Analysis Of Pyramus And Thisbe

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Undoubtedly one of Shakespeare’s most acclaimed comedic plays, A Midsummer Night’s Dream is a humorous and gratifying read, in which the reader’s enjoyment is further enhanced through the ‘play within the play’ in Act 5.1. Evidently a hilarious parody, with its irrational rhymes, absurd accents, and comic performances of the mechanicals, “Pyramus and Thisbe” greatly enhances our enjoyment of the play, by its parallels with the play as a whole and the fact it turns what might have been a tragic play into a comedic one.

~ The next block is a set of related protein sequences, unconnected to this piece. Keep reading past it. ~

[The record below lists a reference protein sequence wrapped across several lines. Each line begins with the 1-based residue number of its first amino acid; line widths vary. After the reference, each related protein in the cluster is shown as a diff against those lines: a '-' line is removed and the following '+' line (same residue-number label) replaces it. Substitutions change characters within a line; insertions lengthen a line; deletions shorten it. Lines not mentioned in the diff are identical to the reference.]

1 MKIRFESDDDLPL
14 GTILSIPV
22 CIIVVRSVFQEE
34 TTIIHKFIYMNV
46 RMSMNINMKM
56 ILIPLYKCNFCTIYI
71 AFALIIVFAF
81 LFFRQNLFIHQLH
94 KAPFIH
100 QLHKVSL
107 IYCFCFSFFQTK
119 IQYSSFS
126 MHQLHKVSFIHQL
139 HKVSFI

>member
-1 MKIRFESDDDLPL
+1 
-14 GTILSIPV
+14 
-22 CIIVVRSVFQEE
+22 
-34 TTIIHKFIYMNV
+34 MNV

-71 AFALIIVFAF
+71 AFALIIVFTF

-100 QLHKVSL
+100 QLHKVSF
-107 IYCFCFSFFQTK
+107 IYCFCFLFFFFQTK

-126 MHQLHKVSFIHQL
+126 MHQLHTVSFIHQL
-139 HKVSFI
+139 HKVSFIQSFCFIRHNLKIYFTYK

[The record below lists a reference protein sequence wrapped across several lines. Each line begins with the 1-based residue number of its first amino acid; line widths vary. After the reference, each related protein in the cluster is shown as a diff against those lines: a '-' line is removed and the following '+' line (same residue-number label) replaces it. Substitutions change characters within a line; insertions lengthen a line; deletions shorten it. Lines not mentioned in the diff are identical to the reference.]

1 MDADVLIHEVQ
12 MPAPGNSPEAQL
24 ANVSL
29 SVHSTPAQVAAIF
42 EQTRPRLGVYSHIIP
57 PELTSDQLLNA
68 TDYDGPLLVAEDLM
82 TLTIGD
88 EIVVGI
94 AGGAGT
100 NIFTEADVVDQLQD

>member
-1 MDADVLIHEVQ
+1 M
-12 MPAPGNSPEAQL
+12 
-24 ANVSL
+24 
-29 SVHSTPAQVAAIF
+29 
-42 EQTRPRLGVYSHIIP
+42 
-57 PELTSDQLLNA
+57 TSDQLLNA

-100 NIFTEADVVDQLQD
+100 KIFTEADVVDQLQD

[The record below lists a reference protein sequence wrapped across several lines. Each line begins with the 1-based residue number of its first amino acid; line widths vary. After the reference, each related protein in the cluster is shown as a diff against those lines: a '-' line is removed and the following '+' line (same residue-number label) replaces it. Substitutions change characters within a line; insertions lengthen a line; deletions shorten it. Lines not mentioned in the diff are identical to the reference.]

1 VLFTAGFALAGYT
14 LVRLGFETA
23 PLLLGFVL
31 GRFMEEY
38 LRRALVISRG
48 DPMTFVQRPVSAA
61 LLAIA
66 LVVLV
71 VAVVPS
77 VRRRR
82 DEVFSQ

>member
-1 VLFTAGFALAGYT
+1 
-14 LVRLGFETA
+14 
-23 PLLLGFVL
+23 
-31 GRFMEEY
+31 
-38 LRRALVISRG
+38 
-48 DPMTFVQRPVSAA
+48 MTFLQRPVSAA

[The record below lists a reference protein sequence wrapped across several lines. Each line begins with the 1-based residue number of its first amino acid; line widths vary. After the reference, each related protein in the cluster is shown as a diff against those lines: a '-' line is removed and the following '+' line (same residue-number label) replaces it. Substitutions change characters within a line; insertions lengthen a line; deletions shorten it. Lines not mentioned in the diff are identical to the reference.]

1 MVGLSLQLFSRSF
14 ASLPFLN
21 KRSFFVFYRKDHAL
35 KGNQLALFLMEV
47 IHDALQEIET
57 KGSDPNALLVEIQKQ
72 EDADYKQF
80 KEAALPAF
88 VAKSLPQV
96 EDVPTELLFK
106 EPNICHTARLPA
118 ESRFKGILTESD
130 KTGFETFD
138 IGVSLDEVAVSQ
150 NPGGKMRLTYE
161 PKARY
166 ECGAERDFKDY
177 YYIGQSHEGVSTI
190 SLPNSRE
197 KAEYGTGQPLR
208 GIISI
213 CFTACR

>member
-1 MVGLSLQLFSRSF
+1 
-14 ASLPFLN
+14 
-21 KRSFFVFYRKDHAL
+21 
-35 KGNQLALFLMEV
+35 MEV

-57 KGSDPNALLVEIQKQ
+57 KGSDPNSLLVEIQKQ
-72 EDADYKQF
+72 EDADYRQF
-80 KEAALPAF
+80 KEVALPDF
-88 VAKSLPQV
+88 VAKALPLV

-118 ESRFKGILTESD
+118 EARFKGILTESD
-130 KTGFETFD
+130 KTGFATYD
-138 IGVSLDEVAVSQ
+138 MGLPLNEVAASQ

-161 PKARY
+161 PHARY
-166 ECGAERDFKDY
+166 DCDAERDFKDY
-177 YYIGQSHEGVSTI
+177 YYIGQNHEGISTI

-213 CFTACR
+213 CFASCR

The bizarre performance of ‘Pyramus and Thisbe’ is compelling and utterly whimsical, and allows the reader to evoke a new-found enjoyment on the play as a whole. Moreover, the elegant and polished flow of language and verse used by the courtiers in the play is truly appreciated when the mechanicals unsatisfactorily attempt to play a tragedy in verse, with Theseus ridiculing Quince’s meagre attempt; “His speech was like a tangled chain” (5.1.124). Additionally, the mechanicals misuse the English language; “If we offend, it is with our good will” (5.1.108); use exaggeration, “die die die die die” (5.1.290); and display an excessively literal approach and attempt to destroy dramatic illusion, with Bottom (as Pyramus) breaking character to explain what is occurring: “You shall see it will fall pat as I told you” (5.1.183). Ultimately, the mechanicals display that they are unsuited to this craft, and highlight their lack of grace with the English language, compared
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